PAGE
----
By now everyone has met Julia, the lucky woman in the unusual Obama campaign commercial who is looked after from cradle to grave by a compassionate federal government. With the help of the government, Julia is educated, gets free health care, free birth control, and subsidized student loans. When she decides to have a child (with no significant other, of course), government is there to help with health care and school programs (but no daycare?). When Julia retires, Medicare and Social Security look after her needs. And so on.
This happy story made me wonder what the difference is between Julia and the people Alexis de Tocqueville calls "place-hunters" (see Democracy in America, Vol. II, Part 2, chapter 20). The place-hunter is someone whose ambition finds its primary outlet in seeking a government job, a type that Tocqueville fears will arise in modern democracies. True, Julia seems to be on her own when it comes to choosing a job (she's a web-designer), though she does get government subsidized small business loans and tax credits to get started. But when so many of the major problems in life are solved by government, don't you become something like a place-hunter? At the least, you rely on government almost as much as someone who does have a government job.
So what's the problem with that? Here's our French observer, writing in the 1830's, long before the full-blown welfare state had developed:
"I shall not say that this universal and immoderate desire for public offices is a great social evil; that it destroys the spirit of independence in each citizen and spreads a venal and servile humor in the whole body of the nation; that it suffocates the virile virtues; nor shall I have it observed that an industry of this kind creates only an unproductive activity and agitates the country without making it fruitful: all that is easily understood."
No, the real problem Tocqueville sees is more political. In a "people of place-hunters" (think about that awful idea!), there can never be enough government jobs to satisfy the ever growing number of people who want such a job. And this creates a permanent class of discontented people who demand change "solely out of the need to make some places vacant", or, we may add, solely to acquire more benefits. And can there ever be enough money to satisfy the ever growing demand for more government assistance? Whether out of compassion or the desire to win political support, governments try to attract partisans by giving people jobs (or healthcare, retirement and vacation benefits, etc.); but instead, Tocqueville thinks governments end up endangering themselves, as we perhaps see in places like Greece.
Tocqueville concludes that it would be "more honest and more sure" for governments to teach each citizen "the art of being self-sufficient." Wouldn't that be better than a "people of place-hunters"?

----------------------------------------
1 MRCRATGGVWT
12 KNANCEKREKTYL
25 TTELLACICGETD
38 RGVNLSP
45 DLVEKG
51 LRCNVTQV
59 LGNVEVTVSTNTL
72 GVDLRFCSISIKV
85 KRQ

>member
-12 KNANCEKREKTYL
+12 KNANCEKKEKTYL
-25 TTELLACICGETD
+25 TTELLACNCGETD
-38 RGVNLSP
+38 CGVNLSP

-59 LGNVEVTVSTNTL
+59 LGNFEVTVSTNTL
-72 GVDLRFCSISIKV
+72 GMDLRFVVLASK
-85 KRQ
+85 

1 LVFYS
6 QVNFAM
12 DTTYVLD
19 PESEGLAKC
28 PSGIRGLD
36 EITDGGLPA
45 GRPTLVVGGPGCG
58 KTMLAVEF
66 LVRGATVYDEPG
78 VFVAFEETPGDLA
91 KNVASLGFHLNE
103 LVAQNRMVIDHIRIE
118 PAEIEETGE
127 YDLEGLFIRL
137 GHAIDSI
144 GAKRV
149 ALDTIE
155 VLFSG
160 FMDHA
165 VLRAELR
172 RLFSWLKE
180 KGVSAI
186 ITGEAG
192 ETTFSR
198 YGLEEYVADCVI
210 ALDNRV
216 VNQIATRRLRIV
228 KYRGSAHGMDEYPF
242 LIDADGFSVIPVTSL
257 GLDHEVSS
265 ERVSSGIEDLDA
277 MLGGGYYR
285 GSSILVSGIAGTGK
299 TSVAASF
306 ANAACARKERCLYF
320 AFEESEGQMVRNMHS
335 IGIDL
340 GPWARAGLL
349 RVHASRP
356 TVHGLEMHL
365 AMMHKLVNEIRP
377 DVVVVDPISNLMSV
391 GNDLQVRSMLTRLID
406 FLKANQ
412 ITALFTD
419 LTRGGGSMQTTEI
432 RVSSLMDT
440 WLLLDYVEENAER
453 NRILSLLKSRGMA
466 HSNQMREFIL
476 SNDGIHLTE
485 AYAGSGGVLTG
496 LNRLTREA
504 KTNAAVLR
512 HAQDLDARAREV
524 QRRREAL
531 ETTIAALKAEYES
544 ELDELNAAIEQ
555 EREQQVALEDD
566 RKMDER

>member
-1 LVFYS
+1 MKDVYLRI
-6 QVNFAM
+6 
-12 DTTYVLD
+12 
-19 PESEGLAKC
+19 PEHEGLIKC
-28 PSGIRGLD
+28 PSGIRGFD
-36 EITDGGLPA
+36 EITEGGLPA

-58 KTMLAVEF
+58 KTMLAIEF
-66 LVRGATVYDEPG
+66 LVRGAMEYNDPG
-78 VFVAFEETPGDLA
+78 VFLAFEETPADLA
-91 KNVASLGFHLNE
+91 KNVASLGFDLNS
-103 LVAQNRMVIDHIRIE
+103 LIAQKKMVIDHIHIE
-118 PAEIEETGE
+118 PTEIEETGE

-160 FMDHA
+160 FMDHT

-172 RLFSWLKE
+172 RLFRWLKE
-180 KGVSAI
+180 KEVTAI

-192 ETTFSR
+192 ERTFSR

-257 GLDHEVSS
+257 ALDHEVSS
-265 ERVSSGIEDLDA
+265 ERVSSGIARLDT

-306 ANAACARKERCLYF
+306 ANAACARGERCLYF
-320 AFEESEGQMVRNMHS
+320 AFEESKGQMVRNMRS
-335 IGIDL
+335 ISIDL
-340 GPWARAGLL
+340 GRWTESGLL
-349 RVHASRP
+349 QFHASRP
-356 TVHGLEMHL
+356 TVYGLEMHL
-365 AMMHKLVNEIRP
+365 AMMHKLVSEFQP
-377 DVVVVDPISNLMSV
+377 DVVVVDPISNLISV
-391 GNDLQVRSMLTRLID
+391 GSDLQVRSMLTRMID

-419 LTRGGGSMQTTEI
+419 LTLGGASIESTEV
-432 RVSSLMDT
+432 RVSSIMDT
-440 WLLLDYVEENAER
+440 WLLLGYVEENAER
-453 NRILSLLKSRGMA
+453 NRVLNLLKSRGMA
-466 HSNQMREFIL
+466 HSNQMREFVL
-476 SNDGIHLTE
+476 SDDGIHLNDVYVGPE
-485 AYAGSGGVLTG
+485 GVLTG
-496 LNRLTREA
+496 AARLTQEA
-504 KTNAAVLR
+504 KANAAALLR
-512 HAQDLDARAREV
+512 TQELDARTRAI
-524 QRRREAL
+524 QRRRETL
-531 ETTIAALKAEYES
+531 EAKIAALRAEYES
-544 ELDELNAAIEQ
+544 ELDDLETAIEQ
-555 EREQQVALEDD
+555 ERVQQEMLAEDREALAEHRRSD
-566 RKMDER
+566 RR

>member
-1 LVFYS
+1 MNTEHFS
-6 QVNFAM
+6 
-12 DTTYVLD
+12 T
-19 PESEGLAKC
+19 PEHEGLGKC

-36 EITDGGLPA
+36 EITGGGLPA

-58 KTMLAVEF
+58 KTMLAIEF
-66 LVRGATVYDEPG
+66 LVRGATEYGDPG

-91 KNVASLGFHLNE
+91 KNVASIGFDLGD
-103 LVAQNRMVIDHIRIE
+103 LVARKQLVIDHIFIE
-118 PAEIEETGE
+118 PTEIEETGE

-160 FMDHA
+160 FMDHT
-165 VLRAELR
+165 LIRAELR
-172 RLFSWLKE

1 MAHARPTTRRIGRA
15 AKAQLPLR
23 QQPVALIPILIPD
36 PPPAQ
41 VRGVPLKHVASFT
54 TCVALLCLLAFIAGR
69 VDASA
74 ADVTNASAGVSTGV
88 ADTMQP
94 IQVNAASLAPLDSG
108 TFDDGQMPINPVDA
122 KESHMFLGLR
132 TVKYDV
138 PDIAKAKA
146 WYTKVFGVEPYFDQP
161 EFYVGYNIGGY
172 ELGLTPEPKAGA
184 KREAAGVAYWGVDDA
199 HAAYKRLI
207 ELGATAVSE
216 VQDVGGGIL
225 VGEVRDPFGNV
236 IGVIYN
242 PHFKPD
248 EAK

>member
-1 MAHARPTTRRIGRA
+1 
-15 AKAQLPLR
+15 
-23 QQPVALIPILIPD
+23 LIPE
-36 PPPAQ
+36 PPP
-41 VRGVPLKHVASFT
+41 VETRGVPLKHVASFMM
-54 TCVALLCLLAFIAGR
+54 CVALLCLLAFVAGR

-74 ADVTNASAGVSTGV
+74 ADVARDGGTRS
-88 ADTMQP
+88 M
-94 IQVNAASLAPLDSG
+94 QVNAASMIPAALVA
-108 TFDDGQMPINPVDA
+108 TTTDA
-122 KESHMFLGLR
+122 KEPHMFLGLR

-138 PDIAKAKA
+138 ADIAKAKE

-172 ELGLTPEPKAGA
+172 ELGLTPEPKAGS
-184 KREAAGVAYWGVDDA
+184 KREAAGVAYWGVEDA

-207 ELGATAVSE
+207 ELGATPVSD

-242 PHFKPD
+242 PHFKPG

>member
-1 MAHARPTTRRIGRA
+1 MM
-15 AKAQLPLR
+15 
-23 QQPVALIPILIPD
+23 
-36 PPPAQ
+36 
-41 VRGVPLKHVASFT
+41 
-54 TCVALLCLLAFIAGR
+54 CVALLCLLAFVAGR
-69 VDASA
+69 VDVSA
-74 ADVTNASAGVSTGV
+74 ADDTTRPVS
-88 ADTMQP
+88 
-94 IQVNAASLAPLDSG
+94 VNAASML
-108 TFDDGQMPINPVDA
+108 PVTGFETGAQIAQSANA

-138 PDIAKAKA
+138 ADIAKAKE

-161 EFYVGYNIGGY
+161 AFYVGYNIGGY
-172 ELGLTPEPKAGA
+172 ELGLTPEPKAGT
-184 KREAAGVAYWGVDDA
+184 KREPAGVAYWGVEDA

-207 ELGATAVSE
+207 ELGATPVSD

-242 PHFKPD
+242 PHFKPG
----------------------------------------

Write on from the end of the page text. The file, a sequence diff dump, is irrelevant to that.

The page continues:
Men and Women
Defending these other Julias--and not the woman in Orwell's 1984. From Robert Herrick:
WHENAS in silks my Julia goes,
Then, then, methinks, how sweetly flows
That liquefaction of her clothes.
... Next, when I cast mine eyes and see
That brave vibration each way free ;
O how that glittering taketh me !
You really wanna get rough with Julia, try John Donne's "Julia," Elegy 14:
Her hands, I know not how, used more to spill
The food of others than herself to fill ;
But O ! her mind, that Orcus, which includes
Legions of mischiefs, countless multitudes
Of formless curses, projects unmade up,
Abuses yet unfashion'd, thoughts corrupt,
Misshapen cavils, palpable untroths,
Inevitable errors, self-accusing loaths.
These, like those atoms swarming in the sun,
Throng in her bosom for creation.
I blush to give her halfe her due ; yet say,
No poison's half so bad as Julia.
Finally, try Julia Shaw, who unfavorably compares Obama's Julia to Tocqueville's American woman, whose superiority was responsible for American greatness.
At the AEI annual dinner Dr. Leon Kass explains life--work, love, service, and truth. He concludes with the need for hope:
In this most fundamental sense, hope is not a hope for change, but an affirmation of permanence, of the permanent possibility of a meaningful life in a hospitable world. Hope in this sense is not only a Judeo-Christian virtue. It is not only the most essential--and abundant--American virtue. It is the condition of the possibility of all human endeavor and all human fulfillment. Yes, there is still much spiritual poverty in America. But we go forward with confidence that our spiritual hungers can yet be nurtured in this almost promised land, provided that we have the courage to insist that the well-being of the spirit is central to our notion of national success and personal flourishing. This war on poverty--on our spiritual poverty--will not add a cent to the deficit. It can enrich our lives beyond measure.
Today, poverty, like pollution, needs a deeper understanding.
NY Knicks point guard Jeremy Lin exhibits American virtues, not Chinese ones. One could conclude this from simple observation as well from this book on Chinese (PRC) professional baseketball. "Why are there no Jeremy Lins [point guards] coming out of China?" The answer lies in politics--the sports of a free society and those of a totalitarian one.
Speaking of Lincoln, note this 1860 cartoon of the presidential candidates, featuring baseball metaphors. Lincoln installed a baseball diamond on the White House grounds, as Diana Schaub relates in her classic essay on the All-American sport.
Plastic cutlery at the Ayers-Dohrns? This is a sign of cultural rot. Why is bankrupt Illinois still funding this outfit?
Or maybe plastique?
UPDATE: State Humanities Councils receive support from the NEH. The House should put the NEH Chairman before an oversight Committee.